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Baby boom for waterbirds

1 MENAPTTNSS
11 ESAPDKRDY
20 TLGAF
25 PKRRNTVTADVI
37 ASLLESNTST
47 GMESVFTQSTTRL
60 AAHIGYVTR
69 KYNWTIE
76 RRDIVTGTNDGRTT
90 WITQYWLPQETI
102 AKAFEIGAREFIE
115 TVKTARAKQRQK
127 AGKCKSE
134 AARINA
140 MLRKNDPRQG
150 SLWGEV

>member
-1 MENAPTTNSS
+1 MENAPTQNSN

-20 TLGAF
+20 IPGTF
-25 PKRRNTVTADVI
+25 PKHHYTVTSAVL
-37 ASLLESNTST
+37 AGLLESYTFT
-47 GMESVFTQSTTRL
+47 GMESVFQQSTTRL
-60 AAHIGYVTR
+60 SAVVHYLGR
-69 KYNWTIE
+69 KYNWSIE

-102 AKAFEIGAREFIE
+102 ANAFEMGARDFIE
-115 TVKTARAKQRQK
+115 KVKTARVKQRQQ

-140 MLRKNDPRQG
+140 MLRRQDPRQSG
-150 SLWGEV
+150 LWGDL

Commonwealth Environmental Water Office (CEWO) Local Engagement Officer Jason Wilson said he is excited to see water connecting wetlands and floodplains to provide ideal conditions for colonial waterbird breeding. “There has been a long-term trend of declining waterbird populations across the Murray Darling Basin. These large colonies are critical to sustaining and ultimately recovering waterbird populations,” he said. A New South Wales Department of Planning and Environment (NSW DPE) helicopter flight in November confirmed there were colonies of egrets nesting in river red gum woodlands at several locations in the Macquarie Marshes, on both private and public land. More recent inspections on foot, and with drones, have indicated those colonies expanded in response to the November rain. There are now large-scale ibis colonies that include all three ibis species (Straw-necked, Glossy and Australian white). NSW DPIE Senior Wetlands and River Conservation Officer Tim Hosking said ground surveys have identified that the egret colonies are mostly Intermediate egrets and Nankeen nightherons, with some Eastern great egrets and Cattle egrets alongside some cormorants and darters. “It is a significant colonial breeding event now - getting towards 2016 levels - which was the last time we had large-scale colonial nesting in the Macquarie Marshes. 2010-2011 was the other major nesting year since 2000. “The iconic Macquarie Marshes has supported some of the largest colonial waterbird breeding events in Australia and is internationally recognized as a Ramsar site. “Our monitoring found that at the end of last year, adult egrets were incubating eggs. After hatching around Christmas, adult birds will then feed young until late February when their chicks take flight. “We’ve also seen a wide variety of non-colonial waterfowl take this opportunity to nest, including Magpie geese, brolgas and duck and waterhen species. “The cryptic and endangered Australasian bittern and Australian painted snipe have both been recorded within the wetland system recently, though finding their nests is a challenge. They’re too cryptic but we assume they’re also busy nesting given the wet conditions,” he said. Local Engagement Officer Jason Wilson, who is a frequent bird watcher outside of his work, said the various bird species use the Macquarie Marshes as a great place to start a family in response to good wetland inundation. “Locals in the area would have seen egrets displaying their showy breeding plumage. The long white plumes give breeding birds a distinctive fluffy feathery look,” he said. Egrets make their nests by creating a shallow platform of interwoven sticks on a horizontal branch in a tree that is standing in water – in the Marshes these are predominantly River Red Gum and River Cooba trees. Tim Hosking said NSW DPE would monitor the colonies and conditions and decide if any water for the environment was needed to support the colonies over the coming


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